Threadfin rainbowfish

Aquarium fish: Threadfin rainbowfish (Iriatherina werneri)
Size: 4 – 5 cm
Origin: New Guinea
Water temperature: 22-30 ° C
Aquarium volume: 54 l

Threadfin rainbowfish (Iriatherina werneri) – a small, beautifully colored aquarium fish from the rainbow family.


Australia and New Guinea . Fish are found on the Cape York Peninsula in northern Australia and in New Guinea. They live in clean, slowly flowing waters, flooded forests, peat bogs and backwaters. They are often found among dense vegetation less than 1.5 m deep.

Characteristics and disposition

The species reaches up to 5 cm in length. Body laterally flattened. Color silver, variable depending on the place of occurrence. Gender fairly easy to distinguish. Males are slightly larger, more intensely colored and have significantly elongated rays of the dorsal and anal fins.

In nature, it has been observed that females and their young swim in a shoal, and adult males occupy temporary territories where they compete with each other and present their charms to females. In the aquarium, it is recommended to keep in a group of at least 6 individuals , preferably 10 or more. In a large group, they are not only less skittish, but also look more effective and natural. Males also show interesting behavior and the most beautiful colors.

Nutrition and feeding

In the wild, they feed on pythoplankton, diatoms and zooplankton.

In the aquarium, they eat small live, frozen (Daphnia, Artemia, micro nematodes, copepods) and dry food.


They require an aquarium of at least 60x30x30 cm, partially planted, to give these mobile fish enough space to swim. Adding floating plants and roots will dampen the light reaching the tank a bit and give it a more natural look. Filigree rainbows do not like too strong a current of water. They are very sensitive to jumps in water parameters , therefore they should not be introduced to freshly set up aquariums.

They are mild fish and will not be suitable for a general aquarium where they will be easily dominated in competition for food and their long fins will be nibbled. It is best to keep them alone or in a biotope aquarium with fish of the genus Pseudomugil ( Furcatus , Modrook Gertrudy ). For a social aquarium , Otosek , Kirysek Pigmejek , Danio , Razbora and Caridina and Neocaridina shrimps are good choices.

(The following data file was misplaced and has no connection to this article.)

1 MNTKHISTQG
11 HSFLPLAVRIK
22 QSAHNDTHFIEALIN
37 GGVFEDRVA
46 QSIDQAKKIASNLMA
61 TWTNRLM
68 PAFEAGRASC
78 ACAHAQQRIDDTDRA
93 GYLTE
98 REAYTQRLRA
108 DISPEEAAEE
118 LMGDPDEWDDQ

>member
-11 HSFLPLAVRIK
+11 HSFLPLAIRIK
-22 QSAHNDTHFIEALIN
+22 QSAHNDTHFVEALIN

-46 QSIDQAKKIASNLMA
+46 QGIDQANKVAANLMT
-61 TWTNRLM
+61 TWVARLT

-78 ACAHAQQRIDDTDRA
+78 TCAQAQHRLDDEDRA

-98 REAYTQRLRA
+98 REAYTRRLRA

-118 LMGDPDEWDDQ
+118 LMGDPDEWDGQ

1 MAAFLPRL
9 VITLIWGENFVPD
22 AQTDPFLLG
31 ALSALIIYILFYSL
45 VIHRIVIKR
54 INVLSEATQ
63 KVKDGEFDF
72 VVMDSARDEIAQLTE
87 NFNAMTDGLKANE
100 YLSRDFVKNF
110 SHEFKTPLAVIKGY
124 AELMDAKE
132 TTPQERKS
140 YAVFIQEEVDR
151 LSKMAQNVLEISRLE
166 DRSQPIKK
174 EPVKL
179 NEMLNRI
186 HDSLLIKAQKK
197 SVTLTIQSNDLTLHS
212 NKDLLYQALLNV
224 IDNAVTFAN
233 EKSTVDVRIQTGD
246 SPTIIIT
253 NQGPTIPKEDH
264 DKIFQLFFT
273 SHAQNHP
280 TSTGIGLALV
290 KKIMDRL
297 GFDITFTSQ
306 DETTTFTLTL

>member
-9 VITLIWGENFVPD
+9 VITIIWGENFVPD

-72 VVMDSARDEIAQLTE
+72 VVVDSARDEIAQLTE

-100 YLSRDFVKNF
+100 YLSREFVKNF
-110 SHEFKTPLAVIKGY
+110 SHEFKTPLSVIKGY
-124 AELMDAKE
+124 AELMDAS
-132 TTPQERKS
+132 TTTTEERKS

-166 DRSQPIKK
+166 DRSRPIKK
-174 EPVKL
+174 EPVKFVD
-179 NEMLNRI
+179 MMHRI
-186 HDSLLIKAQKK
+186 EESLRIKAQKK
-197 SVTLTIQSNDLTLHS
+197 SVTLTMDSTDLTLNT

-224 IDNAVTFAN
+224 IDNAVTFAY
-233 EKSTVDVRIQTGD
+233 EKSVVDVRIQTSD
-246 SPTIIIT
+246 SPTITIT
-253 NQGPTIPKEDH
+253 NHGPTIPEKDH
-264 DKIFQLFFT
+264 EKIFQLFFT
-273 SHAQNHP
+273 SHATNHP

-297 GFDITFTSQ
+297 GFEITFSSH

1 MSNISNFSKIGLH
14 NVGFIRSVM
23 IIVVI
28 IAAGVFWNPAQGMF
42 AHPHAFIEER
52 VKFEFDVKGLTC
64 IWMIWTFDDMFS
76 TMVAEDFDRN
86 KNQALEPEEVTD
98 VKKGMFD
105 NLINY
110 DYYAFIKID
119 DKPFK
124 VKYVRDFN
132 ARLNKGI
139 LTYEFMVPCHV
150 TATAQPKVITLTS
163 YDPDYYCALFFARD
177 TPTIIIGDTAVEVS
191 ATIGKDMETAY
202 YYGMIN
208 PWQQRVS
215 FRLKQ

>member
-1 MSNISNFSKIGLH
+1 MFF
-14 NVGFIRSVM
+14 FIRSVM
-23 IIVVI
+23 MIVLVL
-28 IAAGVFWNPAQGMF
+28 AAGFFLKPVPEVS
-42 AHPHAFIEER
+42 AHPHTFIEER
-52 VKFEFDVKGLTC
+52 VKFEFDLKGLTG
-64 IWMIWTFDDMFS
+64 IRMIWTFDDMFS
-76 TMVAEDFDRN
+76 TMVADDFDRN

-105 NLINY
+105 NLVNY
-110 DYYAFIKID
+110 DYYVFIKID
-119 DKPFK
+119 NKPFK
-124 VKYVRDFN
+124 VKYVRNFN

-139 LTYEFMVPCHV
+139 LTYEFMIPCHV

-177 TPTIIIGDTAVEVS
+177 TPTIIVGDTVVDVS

The reproduction of filigree rainbows is difficult . The species spreads its eggs among plants, does not look after its offspring and, moreover, will eat its own eggs and fry whenever there is an opportunity.

In the wild, spawning takes place at the beginning of the rainy season (October to December). During this period, the water contains the most vegetation and food. Spawning takes place during the day, in the late morning hours or early noon, when the water temperature is between 26-28 ° C. In the aquarium, by increasing the temperature, we encourage the fish to breed. A male may have several partners on the same day.

Females lay small amounts of eggs every day for several days. The roe grains are scattered among small-leaved plants to which they attach with sticky fibers. Spawning is preceded by the male courtship. Its coloration becomes more intense. It stretches proudly the front dorsal fin, flapping its dorsal and anal fins intensely at the same time.

Encouraged by this “dance”, the female chooses the place to lay her eggs. Usually they are the roots of floating plants or clumps of small-leaved vegetation. The female freezes in the selected place and then the fish move on to the act of scattering the eggs and releasing the milk. We can breed Werner’s rainbow in a small aquarium, in which we place one male and two or three females. You will need a small sponge filter and a large clump of small-leaved plants or an artificial aquarium mop.

Every day we check if there are any eggs and transfer each noticed to a separate container. An easier and less reliable way is to breed these fish in a large colony of adult specimens, a fully mature and properly equipped aquarium with a lot of plants. In such conditions, the fry are not exposed to changes in water parameters and have constant access to food, and thus have a better chance of survival. The larvae are characterized by high mortality, therefore small amounts of water in the incubation tank should be changed frequently . The fry grow quite slowly in the first weeks, but this process can be slightly accelerated by feeding live micro-foods.

It is best to feed them in small portions several times a day.


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